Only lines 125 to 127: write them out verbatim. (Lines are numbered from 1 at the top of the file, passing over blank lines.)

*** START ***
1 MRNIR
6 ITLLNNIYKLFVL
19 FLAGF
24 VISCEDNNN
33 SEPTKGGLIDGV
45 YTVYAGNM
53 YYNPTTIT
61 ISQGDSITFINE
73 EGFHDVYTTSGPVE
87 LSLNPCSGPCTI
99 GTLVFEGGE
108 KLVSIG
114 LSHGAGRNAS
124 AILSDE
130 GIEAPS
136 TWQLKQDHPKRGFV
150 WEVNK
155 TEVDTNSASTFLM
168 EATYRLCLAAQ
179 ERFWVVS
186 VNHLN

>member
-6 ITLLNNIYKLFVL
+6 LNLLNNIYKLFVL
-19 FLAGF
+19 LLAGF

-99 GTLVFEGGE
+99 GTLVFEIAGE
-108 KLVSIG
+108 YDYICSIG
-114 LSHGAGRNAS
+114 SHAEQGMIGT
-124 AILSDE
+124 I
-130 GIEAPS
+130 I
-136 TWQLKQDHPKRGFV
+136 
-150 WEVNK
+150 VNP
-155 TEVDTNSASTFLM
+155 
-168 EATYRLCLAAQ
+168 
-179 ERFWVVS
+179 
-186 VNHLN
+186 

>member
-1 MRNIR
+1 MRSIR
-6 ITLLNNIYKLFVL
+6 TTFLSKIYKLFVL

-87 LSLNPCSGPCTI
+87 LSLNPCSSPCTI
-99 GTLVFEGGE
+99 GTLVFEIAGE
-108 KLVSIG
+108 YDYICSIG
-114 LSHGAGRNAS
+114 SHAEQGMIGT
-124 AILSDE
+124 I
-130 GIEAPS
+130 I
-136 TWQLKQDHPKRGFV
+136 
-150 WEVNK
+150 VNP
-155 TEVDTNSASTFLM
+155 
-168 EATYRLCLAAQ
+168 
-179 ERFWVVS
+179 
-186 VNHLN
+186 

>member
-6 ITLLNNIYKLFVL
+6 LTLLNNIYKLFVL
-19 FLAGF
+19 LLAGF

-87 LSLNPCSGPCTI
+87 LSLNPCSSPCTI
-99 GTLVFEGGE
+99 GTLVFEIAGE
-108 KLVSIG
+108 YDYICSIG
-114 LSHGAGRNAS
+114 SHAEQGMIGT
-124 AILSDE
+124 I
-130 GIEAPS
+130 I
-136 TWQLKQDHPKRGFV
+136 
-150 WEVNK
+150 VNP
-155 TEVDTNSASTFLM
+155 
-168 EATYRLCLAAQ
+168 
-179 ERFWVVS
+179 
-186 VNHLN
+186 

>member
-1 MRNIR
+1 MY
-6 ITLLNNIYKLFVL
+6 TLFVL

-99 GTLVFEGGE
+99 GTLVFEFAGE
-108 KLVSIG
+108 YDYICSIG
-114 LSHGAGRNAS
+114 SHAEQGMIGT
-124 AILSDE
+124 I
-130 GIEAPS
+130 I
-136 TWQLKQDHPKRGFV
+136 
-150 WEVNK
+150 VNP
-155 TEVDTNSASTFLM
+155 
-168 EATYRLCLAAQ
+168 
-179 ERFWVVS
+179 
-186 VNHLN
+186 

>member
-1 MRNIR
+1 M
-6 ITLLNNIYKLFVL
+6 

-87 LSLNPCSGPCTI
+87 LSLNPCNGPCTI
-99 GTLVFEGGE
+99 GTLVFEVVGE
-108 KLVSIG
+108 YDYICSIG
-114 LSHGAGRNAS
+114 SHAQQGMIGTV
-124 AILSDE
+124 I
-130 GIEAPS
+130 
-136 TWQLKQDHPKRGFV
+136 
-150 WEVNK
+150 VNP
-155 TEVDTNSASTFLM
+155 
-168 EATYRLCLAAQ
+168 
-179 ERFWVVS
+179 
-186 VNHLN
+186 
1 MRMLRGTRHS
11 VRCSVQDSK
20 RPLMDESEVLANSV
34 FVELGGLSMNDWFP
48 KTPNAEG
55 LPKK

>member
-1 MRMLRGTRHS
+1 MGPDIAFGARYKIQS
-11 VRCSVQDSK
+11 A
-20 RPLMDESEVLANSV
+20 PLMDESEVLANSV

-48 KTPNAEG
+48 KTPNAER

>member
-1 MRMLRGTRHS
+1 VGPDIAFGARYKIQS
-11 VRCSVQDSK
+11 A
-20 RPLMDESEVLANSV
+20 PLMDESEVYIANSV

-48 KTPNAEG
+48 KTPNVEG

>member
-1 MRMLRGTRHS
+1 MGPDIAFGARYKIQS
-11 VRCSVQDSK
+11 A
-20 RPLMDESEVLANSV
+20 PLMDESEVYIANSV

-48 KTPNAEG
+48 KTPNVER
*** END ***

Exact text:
+150 VNP
-155 TEVDTNSASTFLM
+155 